The VA academy is in a good position to help. Although its first priority is filling cubicles at VA, it is joining forces with the Federal Acquisition Institute and the Defense Acquisition University to find ways to address the government’s broader acquisition training needs.
So far, 11 other agencies have sent employees to the VA academy, with many participating in the internship program.
Like Stallings, those interns are likely to be surprised by what they find, beginning with being handed a sponge. But given the current state of the acquisition workforce, the academy can’t afford not to be different.
The woman behind the academy
Lisa Doyle, chancellor of the Veterans Affairs Acquisition Academy, is unabashedly enthusiastic about federal acquisition.
“I get up in the morning and am excited to go to work,” Doyle said. “I have the best job in the world.”
She's been a member of the acquisition workforce for years, and now she’s shaping the people who have taken her place in the contracting offices. Her academy helps contracting officers, program managers, contracting officer’s technical representatives and others improve their acquisition skills.
Doyle has more than 29 years of experience as an acquisition professional in both the federal and private sectors. She began as a procurement intern at the Defense Department, where she worked for 16 years. While serving as a contracting officer at the U.S. Army Medical Research and Materiel Command, she re-engineered the command’s source selection and evaluation process — an accomplishment that earned her the Army's Achievement Medal for Civilian Service in 1995.
After DOD, she moved to the Commerce Department, where she eventually became the deputy senior procurement executive, among other policy and operational positions. She also worked as the National Institute of Standards and Technology’s supervisory contracting officer and led its Acquisition and Assistance Division.
Along the way, she turned her attention to investing in the young workers in the acquisition field. She left the government for Acquisition Solutions, now ASI Government, and developed a training institute there.
When the Veterans Affairs Department needed help creating its own school, she leaped at the opportunity.
“This is my passion,” she said.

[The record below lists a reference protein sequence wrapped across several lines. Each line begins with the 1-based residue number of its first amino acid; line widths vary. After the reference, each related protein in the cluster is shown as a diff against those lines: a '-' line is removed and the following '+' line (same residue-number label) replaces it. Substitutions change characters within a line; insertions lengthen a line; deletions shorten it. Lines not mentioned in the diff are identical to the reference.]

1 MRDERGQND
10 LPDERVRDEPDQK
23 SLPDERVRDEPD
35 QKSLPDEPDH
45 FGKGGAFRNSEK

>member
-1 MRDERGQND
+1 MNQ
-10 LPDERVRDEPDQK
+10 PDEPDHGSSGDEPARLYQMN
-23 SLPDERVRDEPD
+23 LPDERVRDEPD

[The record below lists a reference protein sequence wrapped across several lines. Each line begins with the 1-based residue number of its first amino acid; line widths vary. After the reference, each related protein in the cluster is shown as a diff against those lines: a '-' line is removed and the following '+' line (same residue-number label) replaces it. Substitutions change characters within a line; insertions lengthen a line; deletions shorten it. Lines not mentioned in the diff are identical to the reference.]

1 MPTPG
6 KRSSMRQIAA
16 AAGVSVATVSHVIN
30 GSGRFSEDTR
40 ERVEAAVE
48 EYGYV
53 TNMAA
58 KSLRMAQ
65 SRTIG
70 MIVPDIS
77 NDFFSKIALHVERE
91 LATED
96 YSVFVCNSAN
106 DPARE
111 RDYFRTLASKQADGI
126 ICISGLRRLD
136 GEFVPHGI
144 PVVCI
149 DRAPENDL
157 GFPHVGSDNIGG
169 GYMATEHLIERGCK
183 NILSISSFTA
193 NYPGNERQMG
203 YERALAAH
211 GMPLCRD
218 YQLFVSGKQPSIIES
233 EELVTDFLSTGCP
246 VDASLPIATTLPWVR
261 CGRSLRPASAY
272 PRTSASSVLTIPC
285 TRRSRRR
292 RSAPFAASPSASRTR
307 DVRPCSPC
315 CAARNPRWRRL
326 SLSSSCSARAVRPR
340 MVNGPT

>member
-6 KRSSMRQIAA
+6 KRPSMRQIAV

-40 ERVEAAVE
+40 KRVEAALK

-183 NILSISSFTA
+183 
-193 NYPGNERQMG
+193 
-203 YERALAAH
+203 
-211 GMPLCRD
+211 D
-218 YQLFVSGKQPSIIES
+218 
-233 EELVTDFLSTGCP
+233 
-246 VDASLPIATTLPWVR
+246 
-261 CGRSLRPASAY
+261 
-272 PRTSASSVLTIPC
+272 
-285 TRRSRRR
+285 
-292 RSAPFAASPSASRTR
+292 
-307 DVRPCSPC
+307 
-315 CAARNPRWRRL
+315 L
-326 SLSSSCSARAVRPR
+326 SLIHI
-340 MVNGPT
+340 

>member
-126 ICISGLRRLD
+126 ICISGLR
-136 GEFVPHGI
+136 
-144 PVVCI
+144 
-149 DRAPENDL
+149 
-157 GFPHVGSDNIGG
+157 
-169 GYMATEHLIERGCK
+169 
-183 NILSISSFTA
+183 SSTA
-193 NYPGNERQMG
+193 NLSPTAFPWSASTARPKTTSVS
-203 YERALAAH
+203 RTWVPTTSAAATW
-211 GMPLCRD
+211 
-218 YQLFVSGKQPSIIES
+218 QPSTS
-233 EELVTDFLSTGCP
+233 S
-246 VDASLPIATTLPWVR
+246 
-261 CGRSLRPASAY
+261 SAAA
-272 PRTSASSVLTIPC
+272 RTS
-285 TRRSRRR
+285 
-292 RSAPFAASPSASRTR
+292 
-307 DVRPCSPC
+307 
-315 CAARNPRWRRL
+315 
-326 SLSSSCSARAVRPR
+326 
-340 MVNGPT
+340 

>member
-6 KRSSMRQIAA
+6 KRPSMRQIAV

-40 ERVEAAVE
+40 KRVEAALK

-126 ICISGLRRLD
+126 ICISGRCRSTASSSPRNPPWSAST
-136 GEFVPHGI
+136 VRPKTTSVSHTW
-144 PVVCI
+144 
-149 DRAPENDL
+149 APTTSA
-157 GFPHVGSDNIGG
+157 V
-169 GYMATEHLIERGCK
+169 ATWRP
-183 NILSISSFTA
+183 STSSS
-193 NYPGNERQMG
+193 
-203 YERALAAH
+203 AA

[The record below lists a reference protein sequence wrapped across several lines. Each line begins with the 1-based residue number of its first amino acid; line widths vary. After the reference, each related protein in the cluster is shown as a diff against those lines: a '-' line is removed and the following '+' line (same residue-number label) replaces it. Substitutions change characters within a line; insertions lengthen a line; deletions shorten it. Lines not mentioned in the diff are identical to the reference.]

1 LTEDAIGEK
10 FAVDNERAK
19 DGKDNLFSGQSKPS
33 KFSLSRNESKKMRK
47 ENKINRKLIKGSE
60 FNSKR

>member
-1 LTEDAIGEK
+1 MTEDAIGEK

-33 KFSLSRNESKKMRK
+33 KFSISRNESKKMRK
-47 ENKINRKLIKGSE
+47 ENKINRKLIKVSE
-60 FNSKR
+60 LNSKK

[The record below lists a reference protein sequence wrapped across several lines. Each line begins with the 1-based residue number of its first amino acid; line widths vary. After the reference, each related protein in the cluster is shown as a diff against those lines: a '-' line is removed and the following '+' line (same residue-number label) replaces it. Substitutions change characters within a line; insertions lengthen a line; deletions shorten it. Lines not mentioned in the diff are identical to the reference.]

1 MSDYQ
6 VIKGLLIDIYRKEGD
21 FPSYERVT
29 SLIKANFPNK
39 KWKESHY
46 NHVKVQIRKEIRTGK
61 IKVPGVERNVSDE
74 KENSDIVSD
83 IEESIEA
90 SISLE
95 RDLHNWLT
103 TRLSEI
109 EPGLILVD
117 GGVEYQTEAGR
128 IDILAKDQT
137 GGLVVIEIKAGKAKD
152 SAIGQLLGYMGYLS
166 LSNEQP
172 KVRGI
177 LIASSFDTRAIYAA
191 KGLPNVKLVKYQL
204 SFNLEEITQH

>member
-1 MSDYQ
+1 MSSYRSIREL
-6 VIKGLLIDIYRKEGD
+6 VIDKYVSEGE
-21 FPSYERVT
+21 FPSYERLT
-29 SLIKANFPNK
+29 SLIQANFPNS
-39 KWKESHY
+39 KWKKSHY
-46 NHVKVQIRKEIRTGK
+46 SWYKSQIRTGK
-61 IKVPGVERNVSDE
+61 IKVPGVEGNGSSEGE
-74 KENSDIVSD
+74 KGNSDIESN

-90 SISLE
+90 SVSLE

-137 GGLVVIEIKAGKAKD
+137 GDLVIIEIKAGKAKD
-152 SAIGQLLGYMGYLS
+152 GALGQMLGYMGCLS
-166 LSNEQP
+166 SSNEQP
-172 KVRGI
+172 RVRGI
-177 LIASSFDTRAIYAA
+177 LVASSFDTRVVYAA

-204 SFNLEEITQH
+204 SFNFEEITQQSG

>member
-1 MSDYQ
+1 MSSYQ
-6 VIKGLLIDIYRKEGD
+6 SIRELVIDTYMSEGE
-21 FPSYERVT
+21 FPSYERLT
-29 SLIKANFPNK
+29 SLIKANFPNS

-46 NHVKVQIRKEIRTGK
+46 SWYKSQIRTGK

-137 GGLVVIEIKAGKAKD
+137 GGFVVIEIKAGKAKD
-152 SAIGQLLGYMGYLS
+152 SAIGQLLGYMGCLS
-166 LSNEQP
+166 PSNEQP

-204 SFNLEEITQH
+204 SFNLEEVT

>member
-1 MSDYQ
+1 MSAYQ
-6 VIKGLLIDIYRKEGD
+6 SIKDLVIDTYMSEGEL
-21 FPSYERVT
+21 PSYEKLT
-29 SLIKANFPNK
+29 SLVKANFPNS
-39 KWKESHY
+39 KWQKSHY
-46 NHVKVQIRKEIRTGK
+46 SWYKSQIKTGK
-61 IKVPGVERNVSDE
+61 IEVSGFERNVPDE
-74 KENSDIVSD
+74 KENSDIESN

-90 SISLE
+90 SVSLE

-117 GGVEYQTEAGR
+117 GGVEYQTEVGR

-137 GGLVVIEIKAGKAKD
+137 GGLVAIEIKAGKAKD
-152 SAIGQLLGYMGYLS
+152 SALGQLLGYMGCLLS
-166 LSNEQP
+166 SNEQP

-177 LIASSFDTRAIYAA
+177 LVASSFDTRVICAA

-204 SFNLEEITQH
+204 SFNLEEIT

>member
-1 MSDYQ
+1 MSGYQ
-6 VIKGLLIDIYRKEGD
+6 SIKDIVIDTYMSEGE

The complexity of today’s acquisition field
The Veterans Affairs Acquisition Academy offers the Veterans Affairs Department and other agencies a range of courses to help their employees gain knowledge and certification in various aspects of the acquisition field.
Acquisition isn’t simply about awarding contracts, and the academy’s training reflects the breadth of acquisition skills and activities.
The academy has five schools that serve to develop well-rounded acquisition professionals.
- Acquisition Internship School: Encompasses extensive on-the-job training in a multiyear paid internship, starting at the GS-7 level with a career ladder to GS-12. "This unique program’s competency-based, holistic curriculum focuses on technical, communication, leadership, business savvy, creative thinking and interpersonal skills," according to the academy's website.
- Contracting Professional School: Enables contracting officials in the VA’s acquisition workforce to earn and maintain their Federal Acquisition Certification in Contracting.
- Facilities Management School (scheduled to open this year): Will address mandated and technical competencies and occupation-specific requirements for VA's facilities managers.
- Program Management School: Trains and certifies program and project managers and contracting officer's technical representatives in the skills needed to deliver projects on time, within budget and with the desired outcomes. The training helps acquisition professionals respond to the increasing emphasis on post-award oversight and management of contracts. The academy also wants to train those professionals to be more agile in their thinking and their work. It’s an important part of program management today, especially in IT, where systems can change so quickly.
- Supply Chain Management School (scheduled to open this year): Seeks to meet the growing need for a better understanding of where products originate and how they reach end users. Defense Department officials and lawmakers believe such skills are essential in a rapidly globalizing economy.